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Dick Ellis Blog:
3/8/2021
DICK ELLIS Are state population numbers far understated? Wisconsin hunters took just three days to harvest 216 wolves during the February hunt, reinforcing the belief of thousands of Wisconsin sportsmen that the official stated population of 1195 wolves is significantly below the actual count. The harvest of 216 wolves is 8 percent over the harvest quota of 200 wolves unanimously voted for by the Natural Resources Board on February 15. Headi...
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Spring Beaver Trapping

By, Dave Hraychuck

spring beaver trappingWith fur prices up and the ice out, I decided to “giver” for a week or two of open water spring trapping. Warm spring trapping weather is a rarity, so I wanted to take advantage of the early thaw.

As I followed the beaver trail through the marsh, the water was knee deep, 38 degrees on the surface, and strangely enough, there was 3” of ice on the bottom of the channel. Amazingly, just a week earlier, I was jig fishing crappies on 18-20” of ice just 100 yards from the beaver hut.

Channel sets for beaver are easy to make.  In most marshes you can find the beaver runway or channel going from their hut to their food source. Use a 1 ½” to 2” dead stick to span the channel, hold the conibear in place, anchor the wire solidly and the trap is set.

At the end of my first day of trapping, I had made seven sets using #330  conibears  hung in channel sets.  I looked forward to a good trap check the next morning.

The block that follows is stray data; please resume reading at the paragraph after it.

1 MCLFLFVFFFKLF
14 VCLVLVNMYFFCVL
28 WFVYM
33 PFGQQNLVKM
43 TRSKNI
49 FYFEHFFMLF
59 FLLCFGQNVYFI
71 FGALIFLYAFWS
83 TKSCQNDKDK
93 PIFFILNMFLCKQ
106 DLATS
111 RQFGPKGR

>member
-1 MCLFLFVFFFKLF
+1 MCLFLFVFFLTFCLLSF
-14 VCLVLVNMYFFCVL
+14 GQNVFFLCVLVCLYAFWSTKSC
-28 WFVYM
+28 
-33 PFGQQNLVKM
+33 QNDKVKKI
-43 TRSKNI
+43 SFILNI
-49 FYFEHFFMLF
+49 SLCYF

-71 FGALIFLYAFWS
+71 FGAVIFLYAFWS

wisconsin snapping turttlesThe next day, at set number one, I saw that the area was torn up and the trap was under the bog. Pulling up the trap, I felt movement.  To my surprise, the movement was not a beaver but a very lethargic, very mad 20# snapping turtle!  The next trap was empty, and the third set was disturbed with a 40# turtle lodged in the conibear!  After working for 25 minutes, the turtles were photographed and released back into an area of the marsh that I wasn’t trapping. The next three sets were untouched, and the last set held a nice, extra- large beaver!

40lb snapping turtleSpring trapping is usually cold, wet, and uncomfortable, but at the end of my first morning of checking traps, the only things uncomfortable were the snapping turtles.

After six more days of trapping, I had harvested nine nice beaver, five incidental muskrats, one XL otter, and another very angry snapping turtle.  The biggest beaver weighed in at 69 pounds!

As I ended my spring beaver season, I was reminded how much I enjoy trapping. An added bonus was making new friends with the land owners in the trapping areas. I was also reminded that beaver trapping is a sound wildlife management tool for controlling the beaver population.

I will be setting traps for beaver again next spring, and if we have another early thaw, I’m hoping that the snapping turtles will sleep a little longer than they did this season!